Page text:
First off let’s consider the actual value of Youssouf Hersi as a player. There is no denying that in the 2012/13 season and for those games he has played fully fit in the current season that Hersi is one the Wanderers’ most prolific and exceptional talents. For a relatively small and lithe man he has a remarkable ability to combine ball control, tactical vision, determination and both defensive and offensive aggression. I would argue he is in the same category of player as Mesut Özil, though obviously not as talented or as well positioned in terms of national team or European league status. In almost every game he has played for the Wanderers he has been a key outlet for attacking movements on the right flank, and his combination with German back Jerome Polenz is simply sublime. More often than not you will see Polenz and Hersi pass between themselves in their own half at the end of some defensive phase, then Hersi will drive foward with Polenz outside him in support. Then depending upon the situation Hersi will either drive into the centre himself and take on the opposition defenders or feed Polenz for a cross or perhaps even more central passing. Again and again since they were first paired the Dutchman and the German have taken the Wanderers out of defence and back into attack.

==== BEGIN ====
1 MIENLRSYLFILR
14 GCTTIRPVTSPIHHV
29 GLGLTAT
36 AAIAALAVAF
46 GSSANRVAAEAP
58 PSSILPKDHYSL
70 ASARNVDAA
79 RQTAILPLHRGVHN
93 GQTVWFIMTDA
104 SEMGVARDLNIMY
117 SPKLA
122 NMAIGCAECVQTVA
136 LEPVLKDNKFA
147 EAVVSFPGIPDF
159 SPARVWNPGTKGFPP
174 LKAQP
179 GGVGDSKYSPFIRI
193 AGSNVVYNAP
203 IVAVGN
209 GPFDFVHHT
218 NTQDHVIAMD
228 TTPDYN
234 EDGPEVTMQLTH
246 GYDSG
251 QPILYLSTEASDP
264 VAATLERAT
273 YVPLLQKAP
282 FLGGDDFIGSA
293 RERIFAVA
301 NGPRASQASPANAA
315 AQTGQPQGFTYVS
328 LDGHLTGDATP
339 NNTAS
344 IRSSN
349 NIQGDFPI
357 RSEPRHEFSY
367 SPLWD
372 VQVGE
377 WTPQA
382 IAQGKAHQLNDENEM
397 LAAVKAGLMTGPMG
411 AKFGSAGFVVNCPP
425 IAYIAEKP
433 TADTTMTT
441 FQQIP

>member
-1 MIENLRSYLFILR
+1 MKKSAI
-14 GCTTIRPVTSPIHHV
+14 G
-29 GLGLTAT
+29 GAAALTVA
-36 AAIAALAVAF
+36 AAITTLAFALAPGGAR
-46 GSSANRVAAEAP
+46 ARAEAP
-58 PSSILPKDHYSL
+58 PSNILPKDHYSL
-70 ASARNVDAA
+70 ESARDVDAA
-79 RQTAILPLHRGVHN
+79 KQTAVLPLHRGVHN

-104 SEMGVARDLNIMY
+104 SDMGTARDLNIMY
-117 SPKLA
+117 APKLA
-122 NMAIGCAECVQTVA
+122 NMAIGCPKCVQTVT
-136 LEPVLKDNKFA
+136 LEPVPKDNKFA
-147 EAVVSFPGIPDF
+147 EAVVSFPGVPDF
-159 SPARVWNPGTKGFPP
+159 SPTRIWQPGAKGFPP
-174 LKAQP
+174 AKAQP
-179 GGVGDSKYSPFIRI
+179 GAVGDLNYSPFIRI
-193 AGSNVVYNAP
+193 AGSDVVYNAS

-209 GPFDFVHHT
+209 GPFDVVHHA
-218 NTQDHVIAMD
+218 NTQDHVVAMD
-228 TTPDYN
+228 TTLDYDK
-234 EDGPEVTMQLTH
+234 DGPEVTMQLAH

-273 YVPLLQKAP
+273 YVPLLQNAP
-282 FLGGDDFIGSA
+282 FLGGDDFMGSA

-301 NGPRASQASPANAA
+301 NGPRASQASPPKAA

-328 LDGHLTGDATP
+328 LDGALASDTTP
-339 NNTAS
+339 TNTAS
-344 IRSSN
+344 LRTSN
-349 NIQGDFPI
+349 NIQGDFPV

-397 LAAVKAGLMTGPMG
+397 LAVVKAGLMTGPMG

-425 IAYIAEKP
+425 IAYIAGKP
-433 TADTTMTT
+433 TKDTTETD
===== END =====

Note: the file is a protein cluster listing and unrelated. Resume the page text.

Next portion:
Then there is Hersi’s speed and individual positional awareness. Whether it’s floating out on the extreme right flank waiting for that cross channel lobbed pass from the left, or darting into the midfield all elbows and knees, a whirlwind of activity trying to stem the other team’s forward progress, he keeps the attention of everyone at the game. This in turn has led to some of his less than happiest moments, both in terms of injury and discipline issues. Small and wiry, Youssouf has been prone to being targeted either fairly or unfairly by the opposite team and he has picked up both season-troubling knocks and suspensions as a result. In an away game against Perth Glory in 2012/13 he was marched after being niggled and fouled by Scott Jamieson. There was also his two yellow card performance in the semi against Brisbane which led to him missing the 2012/13 grand final due to suspension (and arguably costing the Wanderers a chance of a championship win in their debut A-League season). His travails in the current season have been no less troubled, though this time it has been due to injury (losing four weeks after a nasty foot injury in the derby against Sydney FC). Right now he is only into his third round of playing since receiving that blow, and having been sorely missed particularly in the loss against the Roar in Brisbane three rounds ago his work on the field against the Jets tonight will be crucial for the Wanderers.